Those who might write about this film without seeing it might also question why the government needed horses during WW II (if that is all they knew about it from a short synopsis read somewhere), but viewing it one can learn that Jim Fellows, is the head of a government experiment in wild horse reclamation for purposes other than war, and his efforts are hampered by Gus Jordan, manager of the swanky Lariat Lodge dude ranch, but actually the leader of a gang of rustlers who steal the horses as fast as the ranchers can round them up for the project. When the rustlers steal a herd from Alice Blake, her kid brother Bobbie, sets out to get help from his radio favorites, Roy Rogers, King of the Cowboys, and the Sons of the Pioneers, who are en route to Lariat Lodge to play a one-night stand. While riding down the road with Gabby Whittaker, who has given him a ride in his jalopy, Bobbie sees three men who he recognizes as rustlers and, when he tries to stop them, they begin beating him with ... Written by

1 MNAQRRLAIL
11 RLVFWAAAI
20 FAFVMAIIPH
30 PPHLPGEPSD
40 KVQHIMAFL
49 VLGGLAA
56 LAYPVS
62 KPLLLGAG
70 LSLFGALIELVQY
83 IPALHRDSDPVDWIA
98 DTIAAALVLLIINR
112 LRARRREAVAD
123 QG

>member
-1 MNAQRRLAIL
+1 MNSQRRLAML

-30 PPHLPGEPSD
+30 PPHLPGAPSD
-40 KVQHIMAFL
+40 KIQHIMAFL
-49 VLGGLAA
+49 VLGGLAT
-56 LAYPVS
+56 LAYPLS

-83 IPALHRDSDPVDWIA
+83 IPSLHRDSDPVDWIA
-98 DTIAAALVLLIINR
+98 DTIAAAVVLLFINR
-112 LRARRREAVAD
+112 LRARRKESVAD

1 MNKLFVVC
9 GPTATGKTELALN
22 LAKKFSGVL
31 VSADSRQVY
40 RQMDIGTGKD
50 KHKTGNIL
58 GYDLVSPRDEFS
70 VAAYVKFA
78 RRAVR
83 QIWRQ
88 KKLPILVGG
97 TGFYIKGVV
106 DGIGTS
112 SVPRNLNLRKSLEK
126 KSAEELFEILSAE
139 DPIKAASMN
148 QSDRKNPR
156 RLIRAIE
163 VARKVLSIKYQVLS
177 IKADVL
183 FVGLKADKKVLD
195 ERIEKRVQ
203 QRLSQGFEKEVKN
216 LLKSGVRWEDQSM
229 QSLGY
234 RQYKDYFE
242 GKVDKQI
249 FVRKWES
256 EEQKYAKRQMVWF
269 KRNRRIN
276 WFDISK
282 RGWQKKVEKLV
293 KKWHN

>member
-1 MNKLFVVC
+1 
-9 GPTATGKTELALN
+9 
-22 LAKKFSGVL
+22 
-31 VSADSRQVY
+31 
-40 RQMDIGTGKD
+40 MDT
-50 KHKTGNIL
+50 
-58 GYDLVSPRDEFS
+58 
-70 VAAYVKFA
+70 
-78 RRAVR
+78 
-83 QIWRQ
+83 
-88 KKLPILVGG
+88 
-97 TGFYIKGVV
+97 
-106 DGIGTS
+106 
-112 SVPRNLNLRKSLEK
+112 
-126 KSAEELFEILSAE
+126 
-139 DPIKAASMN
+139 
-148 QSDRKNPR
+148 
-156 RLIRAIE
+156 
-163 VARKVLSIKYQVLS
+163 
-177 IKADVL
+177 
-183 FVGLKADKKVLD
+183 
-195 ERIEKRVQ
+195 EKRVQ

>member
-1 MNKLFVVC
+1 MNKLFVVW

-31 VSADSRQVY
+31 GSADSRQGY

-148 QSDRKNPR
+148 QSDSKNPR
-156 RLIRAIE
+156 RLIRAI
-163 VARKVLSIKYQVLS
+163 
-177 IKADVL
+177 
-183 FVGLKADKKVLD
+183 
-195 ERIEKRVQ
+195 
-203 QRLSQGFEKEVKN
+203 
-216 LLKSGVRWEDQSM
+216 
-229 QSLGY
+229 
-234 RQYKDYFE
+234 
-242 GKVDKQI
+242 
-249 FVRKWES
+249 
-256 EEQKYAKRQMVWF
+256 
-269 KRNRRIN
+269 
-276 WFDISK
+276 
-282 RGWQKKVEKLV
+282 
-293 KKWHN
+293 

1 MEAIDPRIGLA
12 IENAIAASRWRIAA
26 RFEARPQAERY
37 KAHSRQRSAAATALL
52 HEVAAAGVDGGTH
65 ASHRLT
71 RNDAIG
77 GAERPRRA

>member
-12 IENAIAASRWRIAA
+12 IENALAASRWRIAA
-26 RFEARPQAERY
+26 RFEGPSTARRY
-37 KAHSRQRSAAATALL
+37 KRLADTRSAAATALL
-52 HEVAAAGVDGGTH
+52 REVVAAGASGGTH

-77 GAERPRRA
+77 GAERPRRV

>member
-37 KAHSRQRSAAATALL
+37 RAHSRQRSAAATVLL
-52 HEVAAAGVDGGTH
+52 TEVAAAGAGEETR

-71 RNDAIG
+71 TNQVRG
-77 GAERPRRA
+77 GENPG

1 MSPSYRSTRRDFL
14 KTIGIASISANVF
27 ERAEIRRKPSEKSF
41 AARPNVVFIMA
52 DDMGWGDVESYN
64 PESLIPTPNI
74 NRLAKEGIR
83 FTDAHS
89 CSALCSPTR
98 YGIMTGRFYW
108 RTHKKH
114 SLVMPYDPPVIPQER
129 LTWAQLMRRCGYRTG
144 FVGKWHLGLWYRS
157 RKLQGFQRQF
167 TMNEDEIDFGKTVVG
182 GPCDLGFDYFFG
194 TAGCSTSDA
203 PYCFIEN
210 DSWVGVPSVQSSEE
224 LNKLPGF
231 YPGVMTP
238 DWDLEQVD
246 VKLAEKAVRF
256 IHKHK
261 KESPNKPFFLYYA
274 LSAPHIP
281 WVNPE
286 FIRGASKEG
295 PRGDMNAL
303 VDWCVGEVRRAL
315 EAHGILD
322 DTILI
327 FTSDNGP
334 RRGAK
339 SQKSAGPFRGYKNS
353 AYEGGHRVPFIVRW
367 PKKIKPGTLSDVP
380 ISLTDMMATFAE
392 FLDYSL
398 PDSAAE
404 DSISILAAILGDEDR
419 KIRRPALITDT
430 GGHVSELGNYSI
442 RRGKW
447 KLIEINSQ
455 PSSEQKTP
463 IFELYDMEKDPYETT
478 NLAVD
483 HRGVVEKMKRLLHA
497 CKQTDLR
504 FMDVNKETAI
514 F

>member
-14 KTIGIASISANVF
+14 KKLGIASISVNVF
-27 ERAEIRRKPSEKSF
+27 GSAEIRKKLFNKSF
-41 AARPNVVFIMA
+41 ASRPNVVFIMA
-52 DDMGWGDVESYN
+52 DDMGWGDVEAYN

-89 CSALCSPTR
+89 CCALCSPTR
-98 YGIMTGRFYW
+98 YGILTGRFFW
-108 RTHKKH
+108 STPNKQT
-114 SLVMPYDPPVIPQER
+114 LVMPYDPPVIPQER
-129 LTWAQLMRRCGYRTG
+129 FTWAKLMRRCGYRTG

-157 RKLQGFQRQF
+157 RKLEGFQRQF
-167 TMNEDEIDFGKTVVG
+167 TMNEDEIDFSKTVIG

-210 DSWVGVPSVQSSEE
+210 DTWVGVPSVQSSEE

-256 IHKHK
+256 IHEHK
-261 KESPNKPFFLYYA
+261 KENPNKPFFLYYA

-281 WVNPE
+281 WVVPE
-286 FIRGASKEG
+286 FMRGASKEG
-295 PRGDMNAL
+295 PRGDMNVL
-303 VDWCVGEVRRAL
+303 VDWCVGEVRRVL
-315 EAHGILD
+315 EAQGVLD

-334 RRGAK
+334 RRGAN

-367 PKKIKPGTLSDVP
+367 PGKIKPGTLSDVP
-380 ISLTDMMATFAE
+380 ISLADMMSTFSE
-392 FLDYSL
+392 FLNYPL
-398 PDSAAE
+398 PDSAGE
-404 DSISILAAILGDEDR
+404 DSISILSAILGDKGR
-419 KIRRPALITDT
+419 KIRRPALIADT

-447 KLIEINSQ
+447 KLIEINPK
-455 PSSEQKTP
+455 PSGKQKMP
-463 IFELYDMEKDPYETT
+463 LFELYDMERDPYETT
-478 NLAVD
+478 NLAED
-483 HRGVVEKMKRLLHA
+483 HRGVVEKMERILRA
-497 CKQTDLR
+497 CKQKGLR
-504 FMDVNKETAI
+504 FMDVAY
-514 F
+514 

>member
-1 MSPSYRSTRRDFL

Les Adams <firstname.lastname@example.org>
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[Gabby and Pat have crashed Gabby's car
Why, you misplaced son of a half-witted hurricane, you've killed me!
Awww, shucks, you ain't hurt none. A little shakin'-up's good for your liver. Well, what are you going to do about my car now that you've wrecked it?
What am I gonna to do about it? I'm gonna sue you for everything you've got!
[gesturing toward his car
Well, that's all I got! Sue me.
Referenced in Golden Saddles, Silver Spurs
My Little Buckaroo
Music by M.K. Jerome
Lyrics by Jack Scholl
Performed by Roy Rogers
and the Sons of the Pioneers
Used in The Cherokee Strip
(1937) and Don't Fence Me In
(1945) See more